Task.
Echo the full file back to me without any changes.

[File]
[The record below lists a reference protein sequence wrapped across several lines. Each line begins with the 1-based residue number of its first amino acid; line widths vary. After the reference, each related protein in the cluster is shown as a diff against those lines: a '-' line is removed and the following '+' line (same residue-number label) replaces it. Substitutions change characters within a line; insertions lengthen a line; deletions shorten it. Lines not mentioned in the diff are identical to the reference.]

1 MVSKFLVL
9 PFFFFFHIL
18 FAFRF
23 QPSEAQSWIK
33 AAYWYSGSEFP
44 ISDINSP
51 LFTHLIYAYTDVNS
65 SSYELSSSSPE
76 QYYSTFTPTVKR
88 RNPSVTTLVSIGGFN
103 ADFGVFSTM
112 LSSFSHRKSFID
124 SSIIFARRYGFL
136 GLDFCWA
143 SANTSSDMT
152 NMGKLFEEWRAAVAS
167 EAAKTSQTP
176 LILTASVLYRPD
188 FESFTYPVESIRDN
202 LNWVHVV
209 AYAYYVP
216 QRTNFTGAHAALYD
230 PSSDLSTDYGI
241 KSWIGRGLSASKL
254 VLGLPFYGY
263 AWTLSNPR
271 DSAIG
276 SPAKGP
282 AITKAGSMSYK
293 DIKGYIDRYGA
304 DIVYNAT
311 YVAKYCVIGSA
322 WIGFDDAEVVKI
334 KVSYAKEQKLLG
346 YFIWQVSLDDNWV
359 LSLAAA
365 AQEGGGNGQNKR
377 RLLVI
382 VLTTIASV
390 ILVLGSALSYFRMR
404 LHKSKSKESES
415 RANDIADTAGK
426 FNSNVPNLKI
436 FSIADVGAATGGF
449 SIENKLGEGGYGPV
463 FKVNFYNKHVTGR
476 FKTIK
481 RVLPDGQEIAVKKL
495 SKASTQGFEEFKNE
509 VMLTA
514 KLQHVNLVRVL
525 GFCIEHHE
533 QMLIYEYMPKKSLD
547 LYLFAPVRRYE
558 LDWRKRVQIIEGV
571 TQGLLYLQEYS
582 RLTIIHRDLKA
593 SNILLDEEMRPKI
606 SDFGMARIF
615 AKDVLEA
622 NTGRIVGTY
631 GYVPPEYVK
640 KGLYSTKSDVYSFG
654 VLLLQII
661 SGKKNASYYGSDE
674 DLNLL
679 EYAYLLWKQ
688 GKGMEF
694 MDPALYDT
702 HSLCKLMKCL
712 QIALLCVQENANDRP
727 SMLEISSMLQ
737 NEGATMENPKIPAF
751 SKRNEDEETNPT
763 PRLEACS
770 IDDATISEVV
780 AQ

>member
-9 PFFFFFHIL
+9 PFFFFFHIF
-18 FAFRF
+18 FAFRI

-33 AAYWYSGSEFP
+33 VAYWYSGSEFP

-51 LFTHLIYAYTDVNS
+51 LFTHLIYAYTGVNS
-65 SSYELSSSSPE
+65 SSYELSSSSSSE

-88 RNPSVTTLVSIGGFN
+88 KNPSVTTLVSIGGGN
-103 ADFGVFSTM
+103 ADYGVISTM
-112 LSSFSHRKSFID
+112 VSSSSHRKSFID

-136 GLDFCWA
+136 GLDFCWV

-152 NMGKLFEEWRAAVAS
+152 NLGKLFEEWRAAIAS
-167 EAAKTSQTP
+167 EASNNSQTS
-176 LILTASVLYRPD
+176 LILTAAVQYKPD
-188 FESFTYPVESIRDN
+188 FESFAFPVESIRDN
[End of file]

[The record below lists a reference protein sequence wrapped across several lines. Each line begins with the 1-based residue number of its first amino acid; line widths vary. After the reference, each related protein in the cluster is shown as a diff against those lines: a '-' line is removed and the following '+' line (same residue-number label) replaces it. Substitutions change characters within a line; insertions lengthen a line; deletions shorten it. Lines not mentioned in the diff are identical to the reference.]

1 MVSKFLVL
9 PFFFFFHIL
18 FAFRF
23 QPSEAQSWIK
33 AAYWYSGSEFP
44 ISDINSP
51 LFTHLIYAYTDVNS
65 SSYELSSSSPE
76 QYYSTFTPTVKR
88 RNPSVTTLVSIGGFN
103 ADFGVFSTM
112 LSSFSHRKSFID
124 SSIIFARRYGFL
136 GLDFCWA
143 SANTSSDMT
152 NMGKLFEEWRAAVAS
167 EAAKTSQTP
176 LILTASVLYRPD
188 FESFTYPVESIRDN
202 LNWVHVV
209 AYAYYVP
216 QRTNFTGAHAALYD
230 PSSDLSTDYGI
241 KSWIGRGLSASKL
254 VLGLPFYGY
263 AWTLSNPR
271 DSAIG
276 SPAKGP
282 AITKAGSMSYK
293 DIKGYIDRYGA
304 DIVYNAT
311 YVAKYCVIGSA
322 WIGFDDAEVVKI
334 KVSYAKEQKLLG
346 YFIWQVSLDDNWV
359 LSLAAA
365 AQEGGGNGQNKR
377 RLLVI
382 VLTTIASV
390 ILVLGSALSYFRMR
404 LHKSKSKESES
415 RANDIADTAGK
426 FNSNVPNLKI
436 FSIADVGAATGGF
449 SIENKLGEGGYGPV
463 FKVNFYNKHVTGR
476 FKTIK
481 RVLPDGQEIAVKKL
495 SKASTQGFEEFKNE
509 VMLTA
514 KLQHVNLVRVL
525 GFCIEHHE
533 QMLIYEYMPKKSLD
547 LYLFAPVRRYE
558 LDWRKRVQIIEGV
571 TQGLLYLQEYS
582 RLTIIHRDLKA
593 SNILLDEEMRPKI
606 SDFGMARIF
615 AKDVLEA
622 NTGRIVGTY
631 GYVPPEYVK
640 KGLYSTKSDVYSFG
654 VLLLQII
661 SGKKNASYYGSDE
674 DLNLL
679 EYAYLLWKQ
688 GKGMEF
694 MDPALYDT
702 HSLCKLMKCL
712 QIALLCVQENANDRP
727 SMLEISSMLQ
737 NEGATMENPKIPAF
751 SKRNEDEETNPT
763 PRLEACS
770 IDDATISEVV
780 AQ

>member
-9 PFFFFFHIL
+9 PFFFFFHIF
-18 FAFRF
+18 FAFRI

-33 AAYWYSGSEFP
+33 VAYWYSGSEFP

-51 LFTHLIYAYTDVNS
+51 LFTHLIYAYTGVNS
-65 SSYELSSSSPE
+65 SSYELSSSSSSE

-88 RNPSVTTLVSIGGFN
+88 KNPSVTTLVSIGGGN
-103 ADFGVFSTM
+103 ADYGVISTM
-112 LSSFSHRKSFID
+112 VSSSSHRKSFID

-136 GLDFCWA
+136 GLDFCWV

-152 NMGKLFEEWRAAVAS
+152 NLGKLFEEWRAAIAS
-167 EAAKTSQTP
+167 EASNNSQTS
-176 LILTASVLYRPD
+176 LILTAAVQYKPD
-188 FESFTYPVESIRDN
+188 FESFAFPVESIRDN